Monday, September 22, 2014

Why Your Significant Other Should Be Trained In Basic Horse Management

TLDR version: Make sure your significant other can do basic horse care and management just in case you have an accident and cant’! There’s nothing like having backup when you need it.

I think you all know where this is going right?

I dismounted off Copper yesterday, and I think I some how landed in a small divot I didn’t see under the grass.  I came down on the side of my foot and twisted/sprained my bad ankle (the right one which I had severely sprained back in May).

This ankle has been unsteady for the last three or so odd months, I keep wrenching it, stepping on that foot wrong and semi-twisting it due to all manner of incidences - standing on Duplo (almost as bad as Lego. For reals…), half falling down stairs, falling into little potholes, you know – normal clumsy stuff that is not at all helped by the fact that I’m now 20 weeks pregnant and have a butt-ton of relaxin hormone loosening up my joints and muscles and turning me into the biggest klutz (No, seriously. I never drop as much stuff, stumble, trip and fall over as I do when pregnant. :/  But my OB is okay with me riding, so we are all good. :D )

Conformation shot - 21-09-2014- Conformation shot: beginning of spring… Is there any muscling improvement? I think so -

Anyways, enough back story, onto the good stuff – what I think happened was just fine, what I felt was ALL. THE. PAIN.  So I’m standing there, hanging onto the saddle for dear life as I’m fighting not to pass out right there and then. When my head stopped spinning I dropped down on the ground. The Pon-Pon was all curious and all “Hey, Human, wot you doin’? You ‘kay? Okey-dokey, I eat grass now…”

I just lay there, then I tried to get up and had to sit down again. Copper munched away, but he kept on ‘checking’ on me which I thought was cute! What wasn’t so cute was that I had a horse and a toddler to wrangle away from the arena and back to the yards.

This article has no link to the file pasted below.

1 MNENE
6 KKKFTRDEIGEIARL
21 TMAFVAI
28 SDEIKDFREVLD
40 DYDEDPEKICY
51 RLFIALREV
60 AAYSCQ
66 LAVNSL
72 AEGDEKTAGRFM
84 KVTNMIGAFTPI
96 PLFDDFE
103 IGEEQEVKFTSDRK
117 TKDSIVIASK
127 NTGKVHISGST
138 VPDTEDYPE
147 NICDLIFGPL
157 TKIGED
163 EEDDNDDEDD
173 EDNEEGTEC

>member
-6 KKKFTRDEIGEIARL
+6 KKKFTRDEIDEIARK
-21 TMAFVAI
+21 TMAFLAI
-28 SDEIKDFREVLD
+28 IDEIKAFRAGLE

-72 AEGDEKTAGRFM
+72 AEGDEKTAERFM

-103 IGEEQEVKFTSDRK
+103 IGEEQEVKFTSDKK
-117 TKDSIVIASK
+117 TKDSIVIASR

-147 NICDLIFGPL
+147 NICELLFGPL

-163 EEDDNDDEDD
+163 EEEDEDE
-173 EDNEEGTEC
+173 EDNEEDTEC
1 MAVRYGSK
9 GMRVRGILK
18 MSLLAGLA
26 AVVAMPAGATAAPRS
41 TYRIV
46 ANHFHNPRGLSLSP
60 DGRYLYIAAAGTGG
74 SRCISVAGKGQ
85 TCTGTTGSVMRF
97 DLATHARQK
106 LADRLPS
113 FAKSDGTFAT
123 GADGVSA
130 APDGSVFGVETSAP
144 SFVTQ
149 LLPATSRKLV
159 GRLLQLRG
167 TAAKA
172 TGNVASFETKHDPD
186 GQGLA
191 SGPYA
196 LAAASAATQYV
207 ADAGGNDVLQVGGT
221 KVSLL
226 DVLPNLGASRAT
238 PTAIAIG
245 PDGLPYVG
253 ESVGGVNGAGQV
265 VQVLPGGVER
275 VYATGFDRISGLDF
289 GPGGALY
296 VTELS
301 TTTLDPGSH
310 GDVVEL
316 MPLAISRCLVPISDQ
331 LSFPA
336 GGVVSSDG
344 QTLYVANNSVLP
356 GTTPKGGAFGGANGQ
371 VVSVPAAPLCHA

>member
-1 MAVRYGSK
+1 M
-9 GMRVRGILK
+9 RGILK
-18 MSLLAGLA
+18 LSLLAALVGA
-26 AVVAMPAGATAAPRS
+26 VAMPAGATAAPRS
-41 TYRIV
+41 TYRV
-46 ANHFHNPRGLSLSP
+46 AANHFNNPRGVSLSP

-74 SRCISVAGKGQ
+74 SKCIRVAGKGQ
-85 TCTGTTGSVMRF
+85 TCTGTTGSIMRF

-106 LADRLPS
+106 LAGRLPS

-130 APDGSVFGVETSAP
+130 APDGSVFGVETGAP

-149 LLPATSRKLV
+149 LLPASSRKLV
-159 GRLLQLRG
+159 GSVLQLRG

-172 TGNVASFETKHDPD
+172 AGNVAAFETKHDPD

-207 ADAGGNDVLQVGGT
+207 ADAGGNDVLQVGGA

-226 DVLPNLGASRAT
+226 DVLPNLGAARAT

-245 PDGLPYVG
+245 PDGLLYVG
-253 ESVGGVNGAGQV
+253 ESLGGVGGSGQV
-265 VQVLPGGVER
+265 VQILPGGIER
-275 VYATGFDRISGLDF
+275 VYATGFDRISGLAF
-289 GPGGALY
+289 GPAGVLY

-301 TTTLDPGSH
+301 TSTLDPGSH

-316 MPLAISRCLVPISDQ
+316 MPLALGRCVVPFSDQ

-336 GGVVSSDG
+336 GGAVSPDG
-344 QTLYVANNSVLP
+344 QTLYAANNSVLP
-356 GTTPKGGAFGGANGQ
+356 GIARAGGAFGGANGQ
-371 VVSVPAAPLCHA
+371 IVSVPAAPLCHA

I had Theodore (my three year old son) with me. Usually he plays, and I ride, and we are all good. At this point, he was happily playing with his diggers a couple of feet away from me, but I knew I had to get him, the horse, and myself somewhere safe so that I didn’t have worry about the horse or the child in case I did actually faint.

So I’m organizing the child, making sure Copper doesn’t step on his reins while grazing (the last thing I need is a broken bridle!) as well as trying not to pass out or stand on my right foot.  I helped Theodore pack up his toys, then we walked (I hobbled obviously) to the gate where I had to direct Theodore how to go under the fence when he has a big bag of toys in one hand and a giant stick in the other!

Theo finally got through and out of the way, so I could bring Copper through safely and follow behind. I just didn’t want my little guy anywhere near Copper when I was in so much pain and there was no way I was able to be alert enough to prevent accidents or stop Theodore from doing something silly.

Thankfully, Hubby had arrived by then to pick us up, but while I’m hobbling over to the car I’m thinking “Why on earth haven’t I trained Copper to support me if I do have an accident?” in between having to stop and rest on his neck to keep from keeling over. He won’t walk on with me hanging onto him, but gee, I sure wished he would at that point!

To cut the saga short, I manage to get over to the yards, call Caleb (Le Hubby) and gasp out what happened, then I  had to lie down and direct him on how to untack Copper - although he knows most of what do to already which was sooo handy, because there is no way I could have done it, and I wasn’t in much of a state to be able to do much direction.

I was glad Caleb already knows how to do some of the simple stuff, but I really want to step it up a bit after this event. If he could mix feed and groom well enough to make sure the saddle mark is all gone, that would be good too…

Yeah. My horse got turned out for the first time ever with the saddle sweat patch still there. Not a good look. :S  But at least he got turned out ‘coz there was no way I was going to be able to make it out to his paddock to do that!


Whew. What a story. If you got this far, well done!

As for the ride itself; it was good, but we are still muddling a lot. My current thoughts are that I might be too concerned and fussy about Copper’s frame – how he is or isn’t carrying himself uphill and forwards (not head set – I try not to think about that at all, because I know it will come in time!).

I think I need to stop trying to put so much pressure him to be super light in front and do more work on relaxing his back and producing as much uphill as he can manage while also doing some figures. He is really light while going around the outside track, but we really need to get stuck into our circles and serpentines now, because he tends to dive onto the forehand again when asked to bend. Which is not so good.

You can’t have a half light horse… It means he isn’t truly balanced or carrying himself. So that’s the next step in our training. Transitions and bending. Transitions while bending! Apparently walk-trot transitions on a 20m circle are hard. 

But I’m going to stop now before you all choke on the giant lumps of text.

See ya,


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